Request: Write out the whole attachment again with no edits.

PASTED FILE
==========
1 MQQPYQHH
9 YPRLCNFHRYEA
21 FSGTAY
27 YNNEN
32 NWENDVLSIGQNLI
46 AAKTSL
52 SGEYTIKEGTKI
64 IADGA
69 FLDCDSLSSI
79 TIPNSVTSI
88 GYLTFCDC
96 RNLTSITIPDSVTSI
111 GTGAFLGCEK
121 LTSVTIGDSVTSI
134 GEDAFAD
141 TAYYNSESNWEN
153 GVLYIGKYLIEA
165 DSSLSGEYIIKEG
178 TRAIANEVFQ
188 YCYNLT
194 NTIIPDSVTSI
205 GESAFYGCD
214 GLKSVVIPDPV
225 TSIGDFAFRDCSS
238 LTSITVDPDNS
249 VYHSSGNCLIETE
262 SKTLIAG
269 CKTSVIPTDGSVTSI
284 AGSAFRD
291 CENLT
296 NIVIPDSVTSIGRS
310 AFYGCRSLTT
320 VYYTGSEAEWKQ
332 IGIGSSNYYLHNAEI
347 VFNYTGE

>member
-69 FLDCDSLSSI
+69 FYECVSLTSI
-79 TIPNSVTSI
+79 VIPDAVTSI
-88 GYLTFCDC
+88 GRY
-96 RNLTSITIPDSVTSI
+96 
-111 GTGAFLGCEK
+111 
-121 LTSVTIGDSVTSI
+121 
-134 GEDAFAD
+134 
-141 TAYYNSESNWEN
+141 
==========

1 MQQPYQHH
9 YPRLCNFHRYEA
21 FSGTAY
27 YNNEN
32 NWENDVLSIGQNLI
46 AAKTSL
52 SGEYTIKEGTKI
64 IADGA
69 FLDCDSLSSI
79 TIPNSVTSI
88 GYLTFCDC
96 RNLTSITIPDSVTSI
111 GTGAFLGCEK
121 LTSVTIGDSVTSI
134 GEDAFAD
141 TAYYNSESNWEN
153 GVLYIGKYLIEA
165 DSSLSGEYIIKEG
178 TRAIANEVFQ
188 YCYNLT
194 NTIIPDSVTSI
205 GESAFYGCD
214 GLKSVVIPDPV
225 TSIGDFAFRDCSS
238 LTSITVDPDNS
249 VYHSSGNCLIETE
262 SKTLIAG
269 CKTSVIPTDGSVTSI
284 AGSAFRD
291 CENLT
296 NIVIPDSVTSIGRS
310 AFYGCRSLTT
320 VYYTGSEAEWKQ
332 IGIGSSNYYLHNAEI
347 VFNYTGE

>member
-69 FLDCDSLSSI
+69 FYECVSLTSI
-79 TIPNSVTSI
+79 VIPDAVTSI
-88 GYLTFCDC
+88 GRY
-96 RNLTSITIPDSVTSI
+96 
-111 GTGAFLGCEK
+111 
-121 LTSVTIGDSVTSI
+121 
-134 GEDAFAD
+134 
-141 TAYYNSESNWEN
+141 